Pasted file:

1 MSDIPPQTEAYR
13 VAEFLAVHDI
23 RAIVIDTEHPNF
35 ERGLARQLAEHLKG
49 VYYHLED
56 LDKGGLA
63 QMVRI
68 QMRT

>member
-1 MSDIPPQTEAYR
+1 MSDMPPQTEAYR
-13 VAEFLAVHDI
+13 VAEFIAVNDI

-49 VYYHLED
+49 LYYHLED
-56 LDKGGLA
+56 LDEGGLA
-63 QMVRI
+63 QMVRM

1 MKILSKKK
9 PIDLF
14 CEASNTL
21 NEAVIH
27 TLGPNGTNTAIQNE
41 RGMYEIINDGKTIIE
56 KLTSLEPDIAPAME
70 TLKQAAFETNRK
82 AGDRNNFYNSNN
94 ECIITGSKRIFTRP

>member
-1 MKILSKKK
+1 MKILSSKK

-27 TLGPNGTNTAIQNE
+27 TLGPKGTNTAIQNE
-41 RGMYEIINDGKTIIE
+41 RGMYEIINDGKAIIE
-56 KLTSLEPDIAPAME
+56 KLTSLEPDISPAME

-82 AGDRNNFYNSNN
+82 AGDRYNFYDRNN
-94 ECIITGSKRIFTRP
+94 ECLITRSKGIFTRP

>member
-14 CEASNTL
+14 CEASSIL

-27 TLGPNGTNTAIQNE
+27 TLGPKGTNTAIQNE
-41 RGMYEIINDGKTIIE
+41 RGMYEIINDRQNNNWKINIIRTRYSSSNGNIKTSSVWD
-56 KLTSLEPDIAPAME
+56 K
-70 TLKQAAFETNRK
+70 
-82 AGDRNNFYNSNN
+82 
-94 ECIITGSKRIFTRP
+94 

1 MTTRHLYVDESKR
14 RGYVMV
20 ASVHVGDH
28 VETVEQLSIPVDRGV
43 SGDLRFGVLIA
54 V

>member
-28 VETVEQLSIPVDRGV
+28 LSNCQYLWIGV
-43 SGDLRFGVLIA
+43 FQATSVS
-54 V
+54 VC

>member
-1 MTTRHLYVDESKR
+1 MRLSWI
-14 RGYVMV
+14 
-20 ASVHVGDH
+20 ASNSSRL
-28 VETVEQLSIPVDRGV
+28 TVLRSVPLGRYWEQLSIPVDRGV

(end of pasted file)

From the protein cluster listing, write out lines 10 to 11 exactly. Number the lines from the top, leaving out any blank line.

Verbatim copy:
-1 MSDIPPQTEAYR
+1 MSDMPPQTEAYR